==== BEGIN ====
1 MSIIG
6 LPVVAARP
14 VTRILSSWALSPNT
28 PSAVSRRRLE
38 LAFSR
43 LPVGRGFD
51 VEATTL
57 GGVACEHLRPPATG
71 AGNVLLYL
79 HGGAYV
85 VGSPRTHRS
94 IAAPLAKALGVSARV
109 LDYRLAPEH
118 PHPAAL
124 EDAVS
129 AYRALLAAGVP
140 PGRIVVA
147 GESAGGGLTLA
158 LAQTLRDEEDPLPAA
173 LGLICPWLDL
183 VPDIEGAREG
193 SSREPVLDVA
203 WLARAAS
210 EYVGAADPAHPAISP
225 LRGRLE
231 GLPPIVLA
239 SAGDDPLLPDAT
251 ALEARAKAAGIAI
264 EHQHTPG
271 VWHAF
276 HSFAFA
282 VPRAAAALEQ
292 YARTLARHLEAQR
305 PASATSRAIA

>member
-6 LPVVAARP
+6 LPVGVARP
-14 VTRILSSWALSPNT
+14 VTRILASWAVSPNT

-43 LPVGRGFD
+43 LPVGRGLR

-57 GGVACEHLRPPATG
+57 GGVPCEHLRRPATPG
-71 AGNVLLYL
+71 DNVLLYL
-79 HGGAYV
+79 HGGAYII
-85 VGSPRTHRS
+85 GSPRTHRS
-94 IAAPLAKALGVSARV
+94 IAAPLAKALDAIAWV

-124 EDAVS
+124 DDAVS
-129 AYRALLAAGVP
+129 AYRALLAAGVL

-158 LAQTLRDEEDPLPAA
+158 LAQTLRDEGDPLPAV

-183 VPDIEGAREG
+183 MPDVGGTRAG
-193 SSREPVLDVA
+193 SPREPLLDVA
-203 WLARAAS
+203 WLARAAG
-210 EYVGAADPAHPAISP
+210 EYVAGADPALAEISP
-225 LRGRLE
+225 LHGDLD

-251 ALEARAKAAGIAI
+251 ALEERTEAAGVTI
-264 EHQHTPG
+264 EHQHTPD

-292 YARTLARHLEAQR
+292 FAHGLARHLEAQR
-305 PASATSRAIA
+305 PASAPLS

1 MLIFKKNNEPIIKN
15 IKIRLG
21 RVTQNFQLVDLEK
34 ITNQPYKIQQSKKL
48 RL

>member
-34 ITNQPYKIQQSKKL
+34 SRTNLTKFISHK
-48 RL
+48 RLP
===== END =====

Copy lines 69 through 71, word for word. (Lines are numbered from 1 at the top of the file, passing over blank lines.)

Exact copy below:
+251 ALEERTEAAGVTI
-264 EHQHTPG
+264 EHQHTPD